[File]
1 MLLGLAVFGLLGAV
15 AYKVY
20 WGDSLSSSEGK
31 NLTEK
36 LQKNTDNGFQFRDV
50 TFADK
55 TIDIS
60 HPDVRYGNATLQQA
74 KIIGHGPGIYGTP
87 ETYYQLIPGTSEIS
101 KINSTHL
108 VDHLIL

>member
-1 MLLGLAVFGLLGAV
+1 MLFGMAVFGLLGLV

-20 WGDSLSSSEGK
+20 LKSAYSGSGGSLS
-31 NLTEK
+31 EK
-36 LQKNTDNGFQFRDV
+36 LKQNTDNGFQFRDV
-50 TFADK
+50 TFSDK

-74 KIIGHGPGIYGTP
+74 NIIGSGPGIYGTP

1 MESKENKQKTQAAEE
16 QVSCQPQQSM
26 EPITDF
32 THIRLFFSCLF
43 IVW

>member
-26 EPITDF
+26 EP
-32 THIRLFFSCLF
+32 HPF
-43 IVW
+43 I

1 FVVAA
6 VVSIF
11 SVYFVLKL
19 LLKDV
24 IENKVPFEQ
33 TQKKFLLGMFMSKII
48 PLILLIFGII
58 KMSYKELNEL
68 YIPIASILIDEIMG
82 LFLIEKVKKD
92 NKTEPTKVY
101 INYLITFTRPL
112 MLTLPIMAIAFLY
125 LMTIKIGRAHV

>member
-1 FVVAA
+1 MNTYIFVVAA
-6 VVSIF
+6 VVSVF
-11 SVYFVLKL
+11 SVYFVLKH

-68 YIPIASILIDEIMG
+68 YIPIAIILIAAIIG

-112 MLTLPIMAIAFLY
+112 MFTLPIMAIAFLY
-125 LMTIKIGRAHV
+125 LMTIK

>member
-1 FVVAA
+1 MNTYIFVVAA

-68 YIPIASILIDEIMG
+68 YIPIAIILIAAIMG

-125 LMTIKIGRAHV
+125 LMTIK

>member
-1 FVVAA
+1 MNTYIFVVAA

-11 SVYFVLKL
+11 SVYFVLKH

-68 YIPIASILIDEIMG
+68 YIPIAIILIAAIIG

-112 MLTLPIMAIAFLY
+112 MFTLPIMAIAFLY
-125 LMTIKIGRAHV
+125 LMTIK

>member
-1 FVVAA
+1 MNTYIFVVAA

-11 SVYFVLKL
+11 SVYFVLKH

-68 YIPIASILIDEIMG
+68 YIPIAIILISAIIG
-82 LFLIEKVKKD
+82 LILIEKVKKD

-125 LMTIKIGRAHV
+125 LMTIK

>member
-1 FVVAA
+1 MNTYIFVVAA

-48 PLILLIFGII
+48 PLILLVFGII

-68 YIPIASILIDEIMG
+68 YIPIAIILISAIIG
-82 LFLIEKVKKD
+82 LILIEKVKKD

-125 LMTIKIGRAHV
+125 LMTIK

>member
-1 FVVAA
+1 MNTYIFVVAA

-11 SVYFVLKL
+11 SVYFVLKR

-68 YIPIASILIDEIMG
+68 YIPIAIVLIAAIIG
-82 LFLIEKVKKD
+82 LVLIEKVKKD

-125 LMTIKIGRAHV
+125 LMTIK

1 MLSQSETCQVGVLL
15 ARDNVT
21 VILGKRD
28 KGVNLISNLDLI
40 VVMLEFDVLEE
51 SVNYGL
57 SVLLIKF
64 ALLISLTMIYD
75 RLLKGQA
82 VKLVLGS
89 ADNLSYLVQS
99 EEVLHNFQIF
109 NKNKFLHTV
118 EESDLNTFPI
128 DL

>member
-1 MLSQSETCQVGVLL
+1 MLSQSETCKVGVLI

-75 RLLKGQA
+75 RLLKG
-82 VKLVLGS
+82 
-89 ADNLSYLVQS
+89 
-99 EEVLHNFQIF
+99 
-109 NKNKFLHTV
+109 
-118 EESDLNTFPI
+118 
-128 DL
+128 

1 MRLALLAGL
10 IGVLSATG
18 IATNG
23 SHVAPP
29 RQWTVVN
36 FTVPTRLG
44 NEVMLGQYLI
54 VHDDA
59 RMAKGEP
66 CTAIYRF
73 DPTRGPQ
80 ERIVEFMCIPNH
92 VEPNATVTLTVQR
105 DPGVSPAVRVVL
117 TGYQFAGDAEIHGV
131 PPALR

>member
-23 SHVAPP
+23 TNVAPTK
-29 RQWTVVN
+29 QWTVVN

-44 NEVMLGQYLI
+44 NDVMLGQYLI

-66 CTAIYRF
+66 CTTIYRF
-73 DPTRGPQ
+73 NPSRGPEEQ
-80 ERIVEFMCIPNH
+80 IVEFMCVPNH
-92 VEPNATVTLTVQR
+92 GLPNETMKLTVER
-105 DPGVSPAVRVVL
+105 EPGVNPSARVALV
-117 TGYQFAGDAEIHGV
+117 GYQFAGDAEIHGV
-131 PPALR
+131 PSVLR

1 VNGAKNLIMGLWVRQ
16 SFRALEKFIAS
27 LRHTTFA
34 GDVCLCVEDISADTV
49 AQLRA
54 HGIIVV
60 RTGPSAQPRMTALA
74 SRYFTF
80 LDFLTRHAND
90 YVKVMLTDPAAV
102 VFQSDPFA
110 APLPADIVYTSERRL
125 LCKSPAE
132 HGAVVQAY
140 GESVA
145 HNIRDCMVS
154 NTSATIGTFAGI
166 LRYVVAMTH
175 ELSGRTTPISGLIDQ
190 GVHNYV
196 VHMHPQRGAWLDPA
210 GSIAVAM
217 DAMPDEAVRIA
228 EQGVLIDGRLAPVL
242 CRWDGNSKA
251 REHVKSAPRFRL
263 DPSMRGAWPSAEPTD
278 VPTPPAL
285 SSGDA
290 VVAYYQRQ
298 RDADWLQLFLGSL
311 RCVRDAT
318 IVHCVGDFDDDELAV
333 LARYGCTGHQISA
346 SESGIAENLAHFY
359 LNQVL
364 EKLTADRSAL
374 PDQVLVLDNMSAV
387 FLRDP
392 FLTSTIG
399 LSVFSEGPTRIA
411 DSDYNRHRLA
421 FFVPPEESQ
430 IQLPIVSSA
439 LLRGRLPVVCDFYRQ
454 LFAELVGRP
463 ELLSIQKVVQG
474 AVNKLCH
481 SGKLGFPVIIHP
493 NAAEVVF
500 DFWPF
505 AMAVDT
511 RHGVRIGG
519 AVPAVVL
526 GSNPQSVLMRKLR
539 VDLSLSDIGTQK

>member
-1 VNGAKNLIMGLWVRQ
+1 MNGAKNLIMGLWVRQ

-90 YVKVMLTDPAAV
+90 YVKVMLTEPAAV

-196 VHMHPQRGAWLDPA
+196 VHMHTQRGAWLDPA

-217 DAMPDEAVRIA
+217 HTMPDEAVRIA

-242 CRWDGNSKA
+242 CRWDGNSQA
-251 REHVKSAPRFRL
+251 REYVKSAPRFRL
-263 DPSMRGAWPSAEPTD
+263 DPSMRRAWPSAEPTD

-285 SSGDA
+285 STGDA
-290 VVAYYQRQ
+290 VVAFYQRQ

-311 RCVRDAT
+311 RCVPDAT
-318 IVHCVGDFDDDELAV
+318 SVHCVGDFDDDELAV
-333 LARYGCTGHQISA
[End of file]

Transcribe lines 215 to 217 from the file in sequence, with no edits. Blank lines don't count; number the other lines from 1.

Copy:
298 RDADWLQLFLGSL
311 RCVRDAT
318 IVHCVGDFDDDELAV